A statement by a Twitter spokesperson to TechCabal said:
“The announcement made by the Nigerian Government that they have suspended Twitter’s operations in Nigeria is deeply concerning. We’re investigating and will provide updates when we know more.”
While Twitter does not have physical offices in Nigeria, the platform is freely available in the country and has up to 2 million users, according to some estimates. The government’s suspension as announced by Lai Mohammed, the Minister for Information and Culture, has been interpreted as a potential directive to Internet Service Providers to cut off users’ access to the social media platform
A few hours after Twitter’s action, Mohammed, the Information Minister, held a press conference in which he denounced the US social media company for having a suspicious agenda in Nigeria. He accused Twitter of enabling violence during #EndSARS protests in October 2020.
In the end, he justified his suspension of Twitter on the grounds of “persistent use of the platform for activities that are capable of undermining Nigeria’s corporate existence.”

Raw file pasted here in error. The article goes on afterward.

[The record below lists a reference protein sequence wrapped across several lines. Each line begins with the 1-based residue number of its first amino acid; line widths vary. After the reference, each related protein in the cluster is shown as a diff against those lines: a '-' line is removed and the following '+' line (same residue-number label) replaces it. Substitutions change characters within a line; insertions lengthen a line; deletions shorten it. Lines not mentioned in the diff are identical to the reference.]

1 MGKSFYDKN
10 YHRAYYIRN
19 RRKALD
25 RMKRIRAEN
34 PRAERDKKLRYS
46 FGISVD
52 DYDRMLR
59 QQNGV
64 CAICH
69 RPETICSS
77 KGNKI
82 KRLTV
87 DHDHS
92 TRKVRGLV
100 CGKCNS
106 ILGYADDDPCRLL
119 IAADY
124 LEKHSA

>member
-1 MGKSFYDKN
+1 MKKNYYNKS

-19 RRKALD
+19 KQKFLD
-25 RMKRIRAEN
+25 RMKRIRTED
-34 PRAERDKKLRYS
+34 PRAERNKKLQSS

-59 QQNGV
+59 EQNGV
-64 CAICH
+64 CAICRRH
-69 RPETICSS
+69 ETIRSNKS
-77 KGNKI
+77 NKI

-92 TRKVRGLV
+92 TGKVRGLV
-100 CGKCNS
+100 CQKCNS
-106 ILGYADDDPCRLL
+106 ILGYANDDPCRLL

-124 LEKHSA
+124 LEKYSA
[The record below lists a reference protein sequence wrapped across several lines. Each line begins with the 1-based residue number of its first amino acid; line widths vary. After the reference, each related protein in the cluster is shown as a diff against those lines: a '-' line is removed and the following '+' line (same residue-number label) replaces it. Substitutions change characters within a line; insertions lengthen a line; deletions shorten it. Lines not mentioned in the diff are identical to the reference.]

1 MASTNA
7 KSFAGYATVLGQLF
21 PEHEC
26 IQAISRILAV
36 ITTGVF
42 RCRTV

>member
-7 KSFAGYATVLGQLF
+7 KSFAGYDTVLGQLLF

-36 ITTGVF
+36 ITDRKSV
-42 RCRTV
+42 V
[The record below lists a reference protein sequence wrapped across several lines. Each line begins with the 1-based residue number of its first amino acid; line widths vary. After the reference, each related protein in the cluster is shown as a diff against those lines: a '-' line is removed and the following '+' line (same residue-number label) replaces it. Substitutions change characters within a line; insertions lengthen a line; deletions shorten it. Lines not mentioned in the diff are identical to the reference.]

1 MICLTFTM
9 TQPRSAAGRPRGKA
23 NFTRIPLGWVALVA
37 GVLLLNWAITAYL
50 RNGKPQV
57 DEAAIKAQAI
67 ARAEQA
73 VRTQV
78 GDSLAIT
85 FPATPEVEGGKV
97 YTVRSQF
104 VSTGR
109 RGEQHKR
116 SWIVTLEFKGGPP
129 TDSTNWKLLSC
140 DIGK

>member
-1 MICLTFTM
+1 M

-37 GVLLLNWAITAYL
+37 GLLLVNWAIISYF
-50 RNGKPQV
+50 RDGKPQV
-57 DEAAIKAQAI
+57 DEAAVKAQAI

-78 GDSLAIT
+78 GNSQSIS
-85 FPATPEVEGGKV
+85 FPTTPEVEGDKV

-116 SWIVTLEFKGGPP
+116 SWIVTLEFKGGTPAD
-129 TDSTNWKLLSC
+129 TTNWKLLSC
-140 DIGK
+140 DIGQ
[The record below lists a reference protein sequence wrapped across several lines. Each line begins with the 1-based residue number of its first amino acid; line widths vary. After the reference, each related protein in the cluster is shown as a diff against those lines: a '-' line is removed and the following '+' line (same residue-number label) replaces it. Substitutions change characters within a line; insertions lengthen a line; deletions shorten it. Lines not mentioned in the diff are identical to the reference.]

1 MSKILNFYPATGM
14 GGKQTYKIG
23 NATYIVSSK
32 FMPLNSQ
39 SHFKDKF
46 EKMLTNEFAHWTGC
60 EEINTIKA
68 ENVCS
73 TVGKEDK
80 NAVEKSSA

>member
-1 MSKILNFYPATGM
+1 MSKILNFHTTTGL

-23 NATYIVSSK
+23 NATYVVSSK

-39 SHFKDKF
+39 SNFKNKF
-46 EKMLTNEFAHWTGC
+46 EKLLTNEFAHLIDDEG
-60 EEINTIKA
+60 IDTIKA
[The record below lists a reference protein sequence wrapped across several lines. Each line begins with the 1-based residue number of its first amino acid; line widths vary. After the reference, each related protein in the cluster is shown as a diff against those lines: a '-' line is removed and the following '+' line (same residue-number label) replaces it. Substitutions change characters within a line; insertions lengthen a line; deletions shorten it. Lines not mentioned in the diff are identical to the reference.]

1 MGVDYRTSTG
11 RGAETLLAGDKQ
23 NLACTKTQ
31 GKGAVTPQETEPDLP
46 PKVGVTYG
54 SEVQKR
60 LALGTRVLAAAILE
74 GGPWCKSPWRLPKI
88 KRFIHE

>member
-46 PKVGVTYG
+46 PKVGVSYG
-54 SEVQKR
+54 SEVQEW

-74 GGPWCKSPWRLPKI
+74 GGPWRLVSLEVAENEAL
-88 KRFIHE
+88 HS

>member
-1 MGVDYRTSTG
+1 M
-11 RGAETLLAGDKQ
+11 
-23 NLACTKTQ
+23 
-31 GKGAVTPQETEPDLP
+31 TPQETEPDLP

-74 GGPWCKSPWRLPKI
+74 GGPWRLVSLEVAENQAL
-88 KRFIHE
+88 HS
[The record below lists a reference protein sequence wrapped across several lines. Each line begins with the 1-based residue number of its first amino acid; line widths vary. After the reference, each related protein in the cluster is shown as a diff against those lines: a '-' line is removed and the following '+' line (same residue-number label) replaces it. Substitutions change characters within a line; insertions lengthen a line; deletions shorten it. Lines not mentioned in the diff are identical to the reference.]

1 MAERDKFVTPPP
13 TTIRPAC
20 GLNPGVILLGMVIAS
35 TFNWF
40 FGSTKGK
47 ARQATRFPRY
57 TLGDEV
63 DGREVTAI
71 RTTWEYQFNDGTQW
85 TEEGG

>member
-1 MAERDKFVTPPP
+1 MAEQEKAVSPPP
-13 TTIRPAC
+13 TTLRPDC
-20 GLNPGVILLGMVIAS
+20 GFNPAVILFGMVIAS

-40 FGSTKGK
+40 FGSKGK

The suspension brings Twitter squarely into the heat of the debate about the intersection of democracy and internet freedom in Africa.
When they announced that Ghana will be the location of their first Africa office, Twitter said it was because Ghana is “a champion for democracy, a supporter of free speech, online freedom, and the Open Internet, of which Twitter is also an advocate.”
Twitter remains available in Nigeria at the time of publishing this – two and half hours after the announcement was posted on the Information Ministry’s verified Twitter account. It remains to be seen when the suspension takes effect and what actions Twitter takes.
Update: Twitter has now been shutdown in Nigeria.